Shelby County Commissioner and mayoral candidate Tami Sawyer, via her Facebook page, acknowledged she did not have all the facts at the time. But she observed, while there were families in pain “we immediately went to riot gear. We went immediately to shutting down a neighborhood. We went immediately to arresting people and then we went to tear gas. I was told to go home because I’m a County Commissioner. People tried to interview me. Folks say I just try to get on the news. I declined every interview. But what I want you to know is that this has to change in Memphis; this has to be an issue that we address. If our police and our community don’t have a relationship, we’re not going to get anywhere in this city.”

“Don’t judge Frayser without asking a community how it feels to mourn their youth over and over again. What do people do with their pain and trauma when it gets to be too much, when a city has ignored them, when their loss is too great and they can no longer yell at the sky? Every life lost should matter … every single one. I was in Frayser tonight because Brandon Webber was shot 16-20 times in his family’s front yard on the same day as the Pulse nightclub shooting anniversary and on the same day that the DA chose not to charge another police offer for murdering a civilian. How many times will this be okay? It cannot continue to be,” Commissioner Sawyer wrote.

Keedran Franklin, an activist known by many as “TNT,” told The Final Call that upon his arrival on the scene, he contacted Police Chief Mike Rallings to find out if he was coming down to the scene to deal with it. He shared that while Shelby County Sherriff’s told officers to “hold the line,” it was the Memphis Police Department that pressed the button to advance and fire tear gas on the community. “Those folks shot that canister and someone actually picked it up and chunked it back at them. Threw it back at them and then they got to running,” Mr. Franklin said. “There was no riot. They’re just trying to use that to justify, but there was no riot. No full out riot. They’re going to end up having one. There’s going to be one, but it wasn’t one last night. But there’s going to be one,” he warned.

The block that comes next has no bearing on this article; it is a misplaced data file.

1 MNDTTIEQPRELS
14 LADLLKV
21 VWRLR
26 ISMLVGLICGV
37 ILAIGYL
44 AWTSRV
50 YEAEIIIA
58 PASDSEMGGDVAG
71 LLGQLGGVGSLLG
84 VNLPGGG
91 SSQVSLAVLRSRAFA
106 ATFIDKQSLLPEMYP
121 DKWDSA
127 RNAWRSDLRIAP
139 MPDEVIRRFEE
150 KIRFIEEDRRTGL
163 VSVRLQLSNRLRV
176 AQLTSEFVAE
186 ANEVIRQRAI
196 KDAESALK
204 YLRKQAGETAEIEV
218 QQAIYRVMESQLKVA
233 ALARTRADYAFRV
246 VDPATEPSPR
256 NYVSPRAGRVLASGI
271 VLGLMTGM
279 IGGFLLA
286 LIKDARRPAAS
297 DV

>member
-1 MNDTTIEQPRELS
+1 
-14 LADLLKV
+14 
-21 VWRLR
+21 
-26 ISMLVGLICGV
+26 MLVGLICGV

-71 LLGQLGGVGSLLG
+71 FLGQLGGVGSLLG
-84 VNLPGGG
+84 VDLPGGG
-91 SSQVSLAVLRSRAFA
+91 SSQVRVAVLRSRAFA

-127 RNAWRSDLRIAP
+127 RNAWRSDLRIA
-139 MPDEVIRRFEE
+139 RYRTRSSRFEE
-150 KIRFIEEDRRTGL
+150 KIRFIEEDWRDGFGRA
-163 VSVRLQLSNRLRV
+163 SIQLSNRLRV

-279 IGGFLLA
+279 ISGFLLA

According to Mr. Franklin, after the police had been on the scene for approximately an hour, they began putting on riot gear and moving people around. “When I walked up, it was rocks going past. I was like, ‘yeah, they mad out here,’ and righteously so. There were so many shots fired, they expected him to be shot like 16 times. That’s overkill.” Mr. Webber’s body was still in the area hours later.

Many also took to Facebook and Twitter to express outrage at Mayor Jim Strickland’s Twitter response in which he did not mention Mr. Webber by name, nor in a subsequent televised interview. Instead, he  praised the police force. “As I monitored tonight’s fatal shooting involving U.S. Marshall’s, I was proud of our first responders. I’m impressed by their professionalism and incredible restraint as they endured concrete rocks being thrown at them and people spitting at them,” he wrote, adding, “Let me be clear—the aggression shown towards our officers and deputies tonight was unwarranted.” The Twitter message fails to acknowledge the use of tear gas on citizens.

As the story continues to unfold, a different picture has begun to emerge of Mr. Webber, with comments coming in from his teachers at Central High School and his peers. “The Honorable Minister Louis Farrakhan teaches us to follow the principle in the Holy Qur’an which says that if an unrighteous person brings you news, to look carefully into it lest you harm someone in ignorance and later be sorry for what you did. We should allow the facts to come out. The description that is given of this young man does not line up with what I’m being told concerning him. I’m told that this young man was a University of Memphis college student,” said Student Minister Anthony Muhammad of the Nation of Islam’s Muhammad Mosque No. 55.